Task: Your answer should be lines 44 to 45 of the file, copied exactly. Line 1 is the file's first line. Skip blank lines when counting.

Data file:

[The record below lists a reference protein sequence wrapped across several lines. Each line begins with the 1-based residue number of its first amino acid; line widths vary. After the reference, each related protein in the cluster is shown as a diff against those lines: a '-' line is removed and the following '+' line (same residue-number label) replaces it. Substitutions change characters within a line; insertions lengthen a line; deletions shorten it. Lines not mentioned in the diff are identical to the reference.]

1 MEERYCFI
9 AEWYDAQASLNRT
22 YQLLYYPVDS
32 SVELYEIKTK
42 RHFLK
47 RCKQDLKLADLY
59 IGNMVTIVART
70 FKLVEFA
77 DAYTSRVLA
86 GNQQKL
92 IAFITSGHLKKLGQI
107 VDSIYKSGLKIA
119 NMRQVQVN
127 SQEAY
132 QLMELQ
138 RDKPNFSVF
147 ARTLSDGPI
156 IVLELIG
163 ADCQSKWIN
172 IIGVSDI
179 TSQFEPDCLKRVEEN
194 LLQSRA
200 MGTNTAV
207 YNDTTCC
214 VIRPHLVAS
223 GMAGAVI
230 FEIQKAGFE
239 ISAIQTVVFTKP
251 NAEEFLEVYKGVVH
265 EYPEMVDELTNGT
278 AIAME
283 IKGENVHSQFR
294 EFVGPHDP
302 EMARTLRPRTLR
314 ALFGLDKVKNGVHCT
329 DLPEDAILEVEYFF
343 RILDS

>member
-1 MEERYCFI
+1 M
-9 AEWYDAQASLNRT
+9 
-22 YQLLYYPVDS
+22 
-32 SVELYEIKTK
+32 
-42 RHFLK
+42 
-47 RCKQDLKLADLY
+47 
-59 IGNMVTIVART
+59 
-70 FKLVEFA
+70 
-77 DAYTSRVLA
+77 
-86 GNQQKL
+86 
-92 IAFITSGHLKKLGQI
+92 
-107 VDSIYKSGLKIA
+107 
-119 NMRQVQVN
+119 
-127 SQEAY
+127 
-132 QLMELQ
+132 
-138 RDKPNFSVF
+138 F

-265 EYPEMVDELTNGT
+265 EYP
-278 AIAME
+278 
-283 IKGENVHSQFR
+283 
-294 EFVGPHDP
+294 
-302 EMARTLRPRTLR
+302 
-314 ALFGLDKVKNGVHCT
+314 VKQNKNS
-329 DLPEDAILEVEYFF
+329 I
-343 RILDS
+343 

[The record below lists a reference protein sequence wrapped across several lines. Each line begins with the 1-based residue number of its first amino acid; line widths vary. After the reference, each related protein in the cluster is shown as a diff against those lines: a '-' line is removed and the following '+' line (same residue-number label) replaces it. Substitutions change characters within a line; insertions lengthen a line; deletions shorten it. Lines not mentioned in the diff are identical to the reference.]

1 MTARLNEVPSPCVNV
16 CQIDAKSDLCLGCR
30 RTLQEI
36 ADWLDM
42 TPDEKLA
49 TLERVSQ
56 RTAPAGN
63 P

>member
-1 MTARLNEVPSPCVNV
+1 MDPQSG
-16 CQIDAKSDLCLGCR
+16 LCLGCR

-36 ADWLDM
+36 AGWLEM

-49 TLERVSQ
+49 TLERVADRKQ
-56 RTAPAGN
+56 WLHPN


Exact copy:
-22 YQLLYYPVDS
+22 